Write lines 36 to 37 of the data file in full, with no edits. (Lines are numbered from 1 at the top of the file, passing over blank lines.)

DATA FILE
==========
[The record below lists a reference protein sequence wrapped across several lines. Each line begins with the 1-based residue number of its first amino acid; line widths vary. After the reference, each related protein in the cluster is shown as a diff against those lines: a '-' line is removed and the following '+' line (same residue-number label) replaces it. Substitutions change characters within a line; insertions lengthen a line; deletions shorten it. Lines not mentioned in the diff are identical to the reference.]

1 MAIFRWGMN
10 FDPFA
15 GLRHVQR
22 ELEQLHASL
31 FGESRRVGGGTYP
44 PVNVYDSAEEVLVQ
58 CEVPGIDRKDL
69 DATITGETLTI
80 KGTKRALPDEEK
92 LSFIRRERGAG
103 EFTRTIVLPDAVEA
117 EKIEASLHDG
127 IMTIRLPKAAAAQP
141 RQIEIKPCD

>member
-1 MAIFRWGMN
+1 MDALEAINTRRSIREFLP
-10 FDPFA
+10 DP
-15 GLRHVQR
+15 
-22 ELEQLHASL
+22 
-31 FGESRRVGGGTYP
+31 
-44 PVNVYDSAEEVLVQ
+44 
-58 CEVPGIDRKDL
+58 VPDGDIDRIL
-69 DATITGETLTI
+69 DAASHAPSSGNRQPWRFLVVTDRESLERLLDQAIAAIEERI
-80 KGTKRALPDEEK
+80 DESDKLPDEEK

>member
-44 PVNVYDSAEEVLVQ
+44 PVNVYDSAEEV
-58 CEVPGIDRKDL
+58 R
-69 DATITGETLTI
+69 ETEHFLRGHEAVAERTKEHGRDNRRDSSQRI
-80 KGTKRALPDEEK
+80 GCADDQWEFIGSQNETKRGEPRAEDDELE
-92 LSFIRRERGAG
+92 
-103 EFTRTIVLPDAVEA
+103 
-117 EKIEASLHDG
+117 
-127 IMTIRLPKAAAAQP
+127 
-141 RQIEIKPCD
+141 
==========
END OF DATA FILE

-44 PVNVYDSAEEVLVQ
+44 PVNVYDSAEEV